Question for HR peeps. (1 Viewer)

yotd576

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In the section of an application where you are asked to disclose your race and sex, does it really not affect the hiring process? I know they can't say it does or they'll get sued. Why do they need the info for their "personal" records? They say that the information will remain confidential, but shouldn't all the info you give them be confidential? Normally, it's optional and sometimes I have an uneasy feeling answering because I do feel that it does come into factor and would like to just ignore answering it.
 

jasonl55

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It is more of a federal thing. The government likes to know that information. Once hired even if you do not fill out the information someone from HR will fill it in anyway (if possible).
 

BullDawg

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Would the following answers hurt your chances of being hired?

Race - Rally
Sex - Not very often

Just curious.
 

buzd

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I always liked

Race: Gulf of Mexican
 

gaminerie

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We are required by OFCCP and EEO rules to report applicant data - not just employee data.

If you don't fill it in, we are authorized to take a visual.

Whether it factors into hiring and continuing-employment practices, depends on the employer. It shouldn't happen, but if it NEVER happened, then EEOC would not issue hundreds of right-to-sue letters each year.

i got out of the EEO aspect of HR and into retirement plans. i will not work EEO or anything EEO-related again if i can possibly avoid it.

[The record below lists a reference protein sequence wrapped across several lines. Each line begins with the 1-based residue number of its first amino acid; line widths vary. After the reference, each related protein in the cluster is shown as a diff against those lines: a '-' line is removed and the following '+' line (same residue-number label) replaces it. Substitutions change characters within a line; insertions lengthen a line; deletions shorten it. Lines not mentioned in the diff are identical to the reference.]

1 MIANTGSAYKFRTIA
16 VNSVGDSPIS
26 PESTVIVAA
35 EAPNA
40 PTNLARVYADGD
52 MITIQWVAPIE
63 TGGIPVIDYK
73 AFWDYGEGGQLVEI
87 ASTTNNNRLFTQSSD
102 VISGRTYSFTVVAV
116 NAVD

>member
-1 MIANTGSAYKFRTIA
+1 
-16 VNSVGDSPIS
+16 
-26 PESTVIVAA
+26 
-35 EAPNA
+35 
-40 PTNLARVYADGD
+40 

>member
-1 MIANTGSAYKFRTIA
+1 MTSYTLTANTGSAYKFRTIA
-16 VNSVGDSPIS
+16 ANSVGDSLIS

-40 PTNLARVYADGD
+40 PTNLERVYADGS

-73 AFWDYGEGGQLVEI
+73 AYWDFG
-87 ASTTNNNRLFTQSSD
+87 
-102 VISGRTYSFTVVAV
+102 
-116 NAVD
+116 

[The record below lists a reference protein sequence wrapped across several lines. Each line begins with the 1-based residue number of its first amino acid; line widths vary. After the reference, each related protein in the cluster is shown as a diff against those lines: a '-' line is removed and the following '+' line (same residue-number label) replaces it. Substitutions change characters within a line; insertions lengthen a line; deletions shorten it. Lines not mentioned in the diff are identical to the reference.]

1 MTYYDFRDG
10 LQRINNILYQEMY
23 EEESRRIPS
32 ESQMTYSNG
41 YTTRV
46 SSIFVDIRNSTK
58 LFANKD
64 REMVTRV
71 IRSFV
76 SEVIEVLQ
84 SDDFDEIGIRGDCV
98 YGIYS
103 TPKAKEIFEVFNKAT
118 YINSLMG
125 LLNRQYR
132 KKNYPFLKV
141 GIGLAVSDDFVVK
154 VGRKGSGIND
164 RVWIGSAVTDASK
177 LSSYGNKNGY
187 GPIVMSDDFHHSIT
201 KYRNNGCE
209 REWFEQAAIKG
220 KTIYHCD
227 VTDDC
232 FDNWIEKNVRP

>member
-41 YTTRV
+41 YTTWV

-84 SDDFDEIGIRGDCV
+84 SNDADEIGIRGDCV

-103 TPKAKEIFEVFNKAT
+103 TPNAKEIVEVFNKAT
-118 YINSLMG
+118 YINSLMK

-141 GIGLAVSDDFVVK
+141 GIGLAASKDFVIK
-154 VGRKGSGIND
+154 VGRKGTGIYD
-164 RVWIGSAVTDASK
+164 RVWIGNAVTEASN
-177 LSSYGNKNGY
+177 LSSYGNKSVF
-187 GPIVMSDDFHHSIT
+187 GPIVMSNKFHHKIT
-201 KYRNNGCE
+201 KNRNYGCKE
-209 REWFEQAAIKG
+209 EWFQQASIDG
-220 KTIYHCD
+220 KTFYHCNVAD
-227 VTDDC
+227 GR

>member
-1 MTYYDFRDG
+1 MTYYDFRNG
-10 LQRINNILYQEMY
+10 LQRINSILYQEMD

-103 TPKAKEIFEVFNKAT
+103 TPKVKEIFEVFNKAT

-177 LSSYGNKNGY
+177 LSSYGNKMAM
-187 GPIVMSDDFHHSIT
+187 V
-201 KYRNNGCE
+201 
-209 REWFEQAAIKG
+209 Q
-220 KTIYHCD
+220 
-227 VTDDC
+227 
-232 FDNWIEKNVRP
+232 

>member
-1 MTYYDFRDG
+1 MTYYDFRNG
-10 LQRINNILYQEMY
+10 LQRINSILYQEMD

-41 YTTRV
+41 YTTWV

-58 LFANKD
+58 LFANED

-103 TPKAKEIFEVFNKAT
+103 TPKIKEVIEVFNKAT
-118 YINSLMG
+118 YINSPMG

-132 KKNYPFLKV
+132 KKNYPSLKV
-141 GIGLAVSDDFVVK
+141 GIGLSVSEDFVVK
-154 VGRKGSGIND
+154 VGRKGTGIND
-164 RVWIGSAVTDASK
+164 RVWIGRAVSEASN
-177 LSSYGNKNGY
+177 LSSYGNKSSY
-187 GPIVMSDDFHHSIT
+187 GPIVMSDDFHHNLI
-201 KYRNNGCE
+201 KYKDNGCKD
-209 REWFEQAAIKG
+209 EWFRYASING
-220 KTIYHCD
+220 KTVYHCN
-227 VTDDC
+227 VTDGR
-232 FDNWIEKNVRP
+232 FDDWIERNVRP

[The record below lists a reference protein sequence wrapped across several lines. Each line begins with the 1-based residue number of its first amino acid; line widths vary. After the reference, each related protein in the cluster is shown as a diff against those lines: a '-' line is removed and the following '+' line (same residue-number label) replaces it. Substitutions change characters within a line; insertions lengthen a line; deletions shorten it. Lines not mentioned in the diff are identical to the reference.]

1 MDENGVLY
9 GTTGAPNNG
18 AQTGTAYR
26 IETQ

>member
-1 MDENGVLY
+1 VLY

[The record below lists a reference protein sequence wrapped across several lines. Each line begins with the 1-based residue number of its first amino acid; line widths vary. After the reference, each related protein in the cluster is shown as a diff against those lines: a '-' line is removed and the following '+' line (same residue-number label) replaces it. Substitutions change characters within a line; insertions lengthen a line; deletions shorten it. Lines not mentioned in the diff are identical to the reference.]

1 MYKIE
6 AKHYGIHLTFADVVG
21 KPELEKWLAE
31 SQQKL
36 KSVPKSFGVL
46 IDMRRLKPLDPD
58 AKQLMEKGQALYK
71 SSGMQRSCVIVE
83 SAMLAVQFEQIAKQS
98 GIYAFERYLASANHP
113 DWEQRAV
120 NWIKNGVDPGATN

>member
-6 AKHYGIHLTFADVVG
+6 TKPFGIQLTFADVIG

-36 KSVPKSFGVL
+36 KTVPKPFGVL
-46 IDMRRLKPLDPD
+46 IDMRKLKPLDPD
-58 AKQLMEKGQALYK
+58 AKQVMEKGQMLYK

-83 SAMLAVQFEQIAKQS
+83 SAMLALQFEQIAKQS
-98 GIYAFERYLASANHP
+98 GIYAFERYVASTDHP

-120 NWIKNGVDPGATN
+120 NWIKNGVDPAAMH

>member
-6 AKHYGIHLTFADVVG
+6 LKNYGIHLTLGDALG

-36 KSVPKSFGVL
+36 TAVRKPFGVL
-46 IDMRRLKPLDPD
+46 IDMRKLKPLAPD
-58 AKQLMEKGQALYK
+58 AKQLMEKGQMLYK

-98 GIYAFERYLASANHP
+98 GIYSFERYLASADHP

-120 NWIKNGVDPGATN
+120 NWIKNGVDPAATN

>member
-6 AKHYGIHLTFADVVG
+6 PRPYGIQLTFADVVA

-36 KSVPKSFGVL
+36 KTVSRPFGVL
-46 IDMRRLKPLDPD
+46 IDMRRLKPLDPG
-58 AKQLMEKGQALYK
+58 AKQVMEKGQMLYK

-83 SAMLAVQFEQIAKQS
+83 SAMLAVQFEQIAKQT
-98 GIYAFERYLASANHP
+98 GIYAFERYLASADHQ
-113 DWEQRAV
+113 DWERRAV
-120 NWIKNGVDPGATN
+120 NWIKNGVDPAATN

JimEverett

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It usually means your employer is a party to at least one government contract.

That is great for plaintiff discrimination lawyers because you can usually access the information before you agree to sign on a case and get some idea if there is a pattern and practice of discrimination.
If the employer is not a party to a government contract then it raises some eyebrows as to why they would want this information on the application.
 

gaminerie

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The OFCCP reporting is more or less limited to government contractors (btw, more employers than people think have government contracts amounting in $10,000 annually).

The vast majority of Title VII-subject private employers are required to file an EEO report on applicants. i don't know anyone who is crazy about this law, but there it is.

The SUPER-fun part is related to the 2007 changes which require employers to ask whether an applicant self-identifies as a "non-White Hispanic".

Or sticky situations in which someone is Greek, North African, or Middle Eastern, and doesn't realize EEO calls them "white".
 

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